In MBTI, this function is called Si or Introverted Sensing. It applies to personality types ESTJ, ISTJ, ESFJ and ISFJ, though xNxP types may also relate to a lesser degree. Some Ne or Extroverted iNtuition is also discussed as it works in tandem with Si and is easier to recognize.

4) Pondering Introversion
These extroverts are often confused for introverts because they take their time when talking to you. Unlike the extroverted ponderer, the one who utilizes introverted ponderings does not state their incomplete ideas out loud. Instead, they take some time to process the information, and then give you a judgment based on what their idea is. It can be difficult to read them while they think because they are busy perceiving the outer world and that doesn't require a facial expression until a judgment is made. Although they might like to talk a lot for purposes of simple conversation, when it comes to stuff that is truly important, they won't be endless fountains of chatter unless they are already decided on the subject. They want to digest it all internally first, which gives an impression of maturity. In many cases, it can even seem like a pondering introvert is upset with you when they are actually just taking some time to think. It might also seem like they are done talking when they are not, so you must be careful not to interrupt their thinking process. 

Extroverts with this kind of introversion are an interesting balance between experience and deep conversation. They do enjoy having deep conversation more than many other extroverts, however, it's almost equally important to relate on an experiential level - as in, they'll want to spend time doing something with you before they just sit around and chat. They want to make plans, whether it be a computer game or a tea party, and they don't desperately want to share their half-baked ideas, which may not even have words applied to them yet. At their healthiest, they are action driven, goal-oriented planners who do well in a corporate world that requires responsibility and effectiveness.
In MBTI, this function is called Ni or Introverted iNtuition. It applies to personality types ENTJ, INTJ, ENFJ and INFJ, though xSxP types may also relate to a lesser degree. Some Se or Extroverted Sensing is also discussed as it works in tandem with Ni and is easier to recognize. 

HSP (or the Highly Sensitive Person)
In addition to one (or two) of the above, an extrovert might also relate to being Highly Sensitive. While this trait is more commonly discovered in introverts, some extroverts also relate to this concept, introduced by Dr. Aron. What it is, is a tendency to absorb more sensory information than the average person. This can cause simple things that make other extroverts happy to overwhelm these particular people. For example, a bright sunny day might be too much, or worse yet, florescent lights. HSPs might prefer foods that aren't as strongly flavored, in addition to being a bit more picky overall. They (or shall I say "we") typically dislike noisy crowds, and unless they have ADD like myself, caffeine is likely to be overstimulating (though even with ADD, an HSP might want to be careful with caffeine, as it could cause headaches and other problems if taken too much - about 100mg a day is plenty). Many are prone to look like wimps because the sensation of pain is so much stronger in them.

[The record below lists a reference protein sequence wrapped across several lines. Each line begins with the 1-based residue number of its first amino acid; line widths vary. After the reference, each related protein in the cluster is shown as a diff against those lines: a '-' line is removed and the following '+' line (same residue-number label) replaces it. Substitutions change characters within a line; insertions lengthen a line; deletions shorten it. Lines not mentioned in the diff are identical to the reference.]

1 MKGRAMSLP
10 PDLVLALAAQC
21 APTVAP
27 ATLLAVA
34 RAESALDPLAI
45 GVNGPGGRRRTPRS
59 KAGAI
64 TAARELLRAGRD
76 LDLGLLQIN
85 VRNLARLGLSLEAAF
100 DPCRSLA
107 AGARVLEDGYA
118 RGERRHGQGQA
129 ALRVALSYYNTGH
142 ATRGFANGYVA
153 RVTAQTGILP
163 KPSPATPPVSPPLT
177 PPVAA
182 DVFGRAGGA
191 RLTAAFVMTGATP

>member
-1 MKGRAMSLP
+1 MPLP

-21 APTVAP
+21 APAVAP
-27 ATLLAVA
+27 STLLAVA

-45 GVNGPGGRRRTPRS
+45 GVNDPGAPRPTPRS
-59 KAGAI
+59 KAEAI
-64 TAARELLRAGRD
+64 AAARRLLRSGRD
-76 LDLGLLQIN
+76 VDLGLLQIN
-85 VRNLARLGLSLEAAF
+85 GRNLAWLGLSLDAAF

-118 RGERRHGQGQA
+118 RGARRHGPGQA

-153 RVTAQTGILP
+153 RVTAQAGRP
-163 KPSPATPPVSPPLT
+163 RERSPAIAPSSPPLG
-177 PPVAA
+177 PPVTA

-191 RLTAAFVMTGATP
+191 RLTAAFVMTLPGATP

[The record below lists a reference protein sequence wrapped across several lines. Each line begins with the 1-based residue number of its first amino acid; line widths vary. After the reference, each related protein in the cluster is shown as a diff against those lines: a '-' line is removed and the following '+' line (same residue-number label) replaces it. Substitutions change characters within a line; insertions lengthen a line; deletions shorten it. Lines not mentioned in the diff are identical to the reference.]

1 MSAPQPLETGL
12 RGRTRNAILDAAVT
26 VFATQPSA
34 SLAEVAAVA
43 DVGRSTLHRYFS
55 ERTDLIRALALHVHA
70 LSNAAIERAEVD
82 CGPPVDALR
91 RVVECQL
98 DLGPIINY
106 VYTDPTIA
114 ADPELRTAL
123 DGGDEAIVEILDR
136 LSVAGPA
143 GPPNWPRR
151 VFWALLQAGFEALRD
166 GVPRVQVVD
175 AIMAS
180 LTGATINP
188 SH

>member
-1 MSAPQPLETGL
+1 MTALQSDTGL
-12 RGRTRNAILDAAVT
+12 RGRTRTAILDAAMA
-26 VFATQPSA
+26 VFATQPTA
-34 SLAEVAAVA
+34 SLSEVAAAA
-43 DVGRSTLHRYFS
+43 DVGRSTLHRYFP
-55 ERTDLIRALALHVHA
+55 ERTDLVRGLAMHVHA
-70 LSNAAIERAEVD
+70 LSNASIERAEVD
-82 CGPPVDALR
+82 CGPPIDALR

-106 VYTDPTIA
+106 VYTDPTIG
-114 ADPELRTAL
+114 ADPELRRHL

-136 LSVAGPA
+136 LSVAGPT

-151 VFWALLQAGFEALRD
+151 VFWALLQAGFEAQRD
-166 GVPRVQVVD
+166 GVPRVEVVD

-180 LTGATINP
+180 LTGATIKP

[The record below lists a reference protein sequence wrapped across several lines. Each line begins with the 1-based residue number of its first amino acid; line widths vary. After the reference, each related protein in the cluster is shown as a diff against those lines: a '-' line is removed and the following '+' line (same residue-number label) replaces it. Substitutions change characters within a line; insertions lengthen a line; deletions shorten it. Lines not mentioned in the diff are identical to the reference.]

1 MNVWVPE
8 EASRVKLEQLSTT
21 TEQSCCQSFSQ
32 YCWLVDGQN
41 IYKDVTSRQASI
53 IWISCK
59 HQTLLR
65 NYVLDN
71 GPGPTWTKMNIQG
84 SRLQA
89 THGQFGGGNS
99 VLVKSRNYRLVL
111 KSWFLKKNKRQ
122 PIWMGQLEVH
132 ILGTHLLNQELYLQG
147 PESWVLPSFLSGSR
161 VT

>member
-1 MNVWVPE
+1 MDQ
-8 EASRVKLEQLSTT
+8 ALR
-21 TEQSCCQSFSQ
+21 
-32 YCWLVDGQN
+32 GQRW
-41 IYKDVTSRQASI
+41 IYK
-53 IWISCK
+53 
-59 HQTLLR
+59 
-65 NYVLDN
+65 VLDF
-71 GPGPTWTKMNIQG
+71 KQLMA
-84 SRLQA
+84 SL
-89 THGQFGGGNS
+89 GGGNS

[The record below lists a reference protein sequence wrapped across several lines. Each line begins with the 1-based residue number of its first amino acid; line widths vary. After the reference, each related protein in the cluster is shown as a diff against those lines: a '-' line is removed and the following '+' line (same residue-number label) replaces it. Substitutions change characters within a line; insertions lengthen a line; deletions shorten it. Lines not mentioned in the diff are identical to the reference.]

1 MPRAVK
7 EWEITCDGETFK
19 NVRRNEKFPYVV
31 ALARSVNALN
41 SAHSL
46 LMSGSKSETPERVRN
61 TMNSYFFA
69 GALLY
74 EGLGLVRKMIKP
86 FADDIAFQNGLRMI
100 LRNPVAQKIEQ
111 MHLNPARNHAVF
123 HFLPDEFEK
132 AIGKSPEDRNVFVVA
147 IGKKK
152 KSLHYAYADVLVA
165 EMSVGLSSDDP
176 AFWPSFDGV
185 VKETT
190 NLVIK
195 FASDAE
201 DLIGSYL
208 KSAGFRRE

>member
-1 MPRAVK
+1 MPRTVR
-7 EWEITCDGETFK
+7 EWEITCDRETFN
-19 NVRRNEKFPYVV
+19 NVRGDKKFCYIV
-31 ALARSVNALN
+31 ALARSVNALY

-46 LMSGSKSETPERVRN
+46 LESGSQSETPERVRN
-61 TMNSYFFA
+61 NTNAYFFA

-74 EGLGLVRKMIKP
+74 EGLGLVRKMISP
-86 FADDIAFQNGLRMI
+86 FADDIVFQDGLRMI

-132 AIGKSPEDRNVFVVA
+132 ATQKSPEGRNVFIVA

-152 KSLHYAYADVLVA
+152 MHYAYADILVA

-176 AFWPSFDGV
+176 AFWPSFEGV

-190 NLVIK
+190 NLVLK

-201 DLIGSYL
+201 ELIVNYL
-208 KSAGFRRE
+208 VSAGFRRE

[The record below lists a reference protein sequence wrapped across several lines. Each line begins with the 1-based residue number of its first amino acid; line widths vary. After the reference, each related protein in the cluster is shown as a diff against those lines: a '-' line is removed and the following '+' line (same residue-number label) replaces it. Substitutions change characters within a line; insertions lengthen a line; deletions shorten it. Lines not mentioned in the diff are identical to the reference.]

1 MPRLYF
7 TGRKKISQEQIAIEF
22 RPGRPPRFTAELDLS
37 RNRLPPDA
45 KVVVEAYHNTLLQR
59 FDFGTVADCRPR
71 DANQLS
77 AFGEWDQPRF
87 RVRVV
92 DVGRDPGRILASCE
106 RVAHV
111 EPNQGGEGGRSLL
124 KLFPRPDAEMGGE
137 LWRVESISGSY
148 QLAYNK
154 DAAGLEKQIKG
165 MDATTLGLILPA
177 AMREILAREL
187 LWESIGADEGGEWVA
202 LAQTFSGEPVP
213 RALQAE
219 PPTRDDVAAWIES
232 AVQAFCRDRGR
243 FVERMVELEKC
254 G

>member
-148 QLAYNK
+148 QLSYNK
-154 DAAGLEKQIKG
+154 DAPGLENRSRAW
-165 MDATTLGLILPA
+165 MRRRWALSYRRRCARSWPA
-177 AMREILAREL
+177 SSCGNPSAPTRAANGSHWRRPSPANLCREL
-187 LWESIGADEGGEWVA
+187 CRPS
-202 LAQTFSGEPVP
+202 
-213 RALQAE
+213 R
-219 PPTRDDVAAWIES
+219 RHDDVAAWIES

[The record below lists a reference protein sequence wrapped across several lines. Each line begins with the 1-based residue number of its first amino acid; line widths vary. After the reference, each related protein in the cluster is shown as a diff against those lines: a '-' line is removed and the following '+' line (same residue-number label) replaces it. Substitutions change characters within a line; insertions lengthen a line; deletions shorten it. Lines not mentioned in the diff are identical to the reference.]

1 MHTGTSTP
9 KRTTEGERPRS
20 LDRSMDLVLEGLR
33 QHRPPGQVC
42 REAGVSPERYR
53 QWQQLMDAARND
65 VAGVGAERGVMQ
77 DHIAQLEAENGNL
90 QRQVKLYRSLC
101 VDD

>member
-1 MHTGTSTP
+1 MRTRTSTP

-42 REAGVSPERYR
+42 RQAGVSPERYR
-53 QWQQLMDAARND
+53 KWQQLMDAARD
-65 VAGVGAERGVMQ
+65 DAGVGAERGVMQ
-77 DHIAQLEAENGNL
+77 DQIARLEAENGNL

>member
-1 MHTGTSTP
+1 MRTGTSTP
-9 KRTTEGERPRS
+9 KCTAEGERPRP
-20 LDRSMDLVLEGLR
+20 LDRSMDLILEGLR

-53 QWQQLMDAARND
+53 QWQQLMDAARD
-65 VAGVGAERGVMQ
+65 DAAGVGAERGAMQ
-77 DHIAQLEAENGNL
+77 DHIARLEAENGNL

Most HSPs also experience difficulties when it comes to fiction. While those like me may absolutely love the intensity of a movie or book, most are going to want to avoid a lot of graphic or upsetting stories because watching someone get stabbed, no matter how brief, is more or less felt by the HSP in question. So are all of the emotional conflicts and joys; so perhaps they won't want to read the Hunger Games, but that's okay - they'll be just as moved by a beautiful sunset or piece of music. HSPs cry pretty easily as well, and so despite being an extrovert, this one might need to retreat simply to readjust, and might even turn down a request to go see that really good movie.
http://hsperson.com/

So, yes, extroverts are primarily extroverted; however, we all love our introverted functions just as much (even extroverts love their introverted sides). While there isn't a whole lot of relating to be discussed when talking about introversion, there is some understanding required. Everyone needs a chance to recharge their introverted brain, whether that be (1) removing oneself from disharmony in order to charge the logic, (2) removing oneself from habitual efficiency to revisit morality, (3) taking a break from new experiences to reexamine old experiences, or (4) taking the time to digest new ideas slowly, internally, and without interference.

Also, of course, there are always other mental factors that play a part in your personal dichotomy. For example, autism and HSP could make someone appear more introverted, while being a high sensation seeker or a chatterer could make someone appear more extroverted. Keeping all of this in mind, it's a bit easier to understand one another not so much as members of an alien race, but rather as humans with unique and complex brain structures.

2 comments:

  1. Hi Meredith! My 10-year-old daughter is just like you, I believe: an INTP and a highly sensitive person. I am neither of those and I struggle to understand and help her many times. I am ISFJ. Would you be willing to give me some advice? I just got Dr. Aron's book, the highly sensitive child. It is very helpful. I am still wondering, however, how to increase her tolerance for getting her school work done. She is easily overwhelmed when she feels she has too much to do, but really it's not that much. We are homeschooling this year. Thank you for any advice you can give me!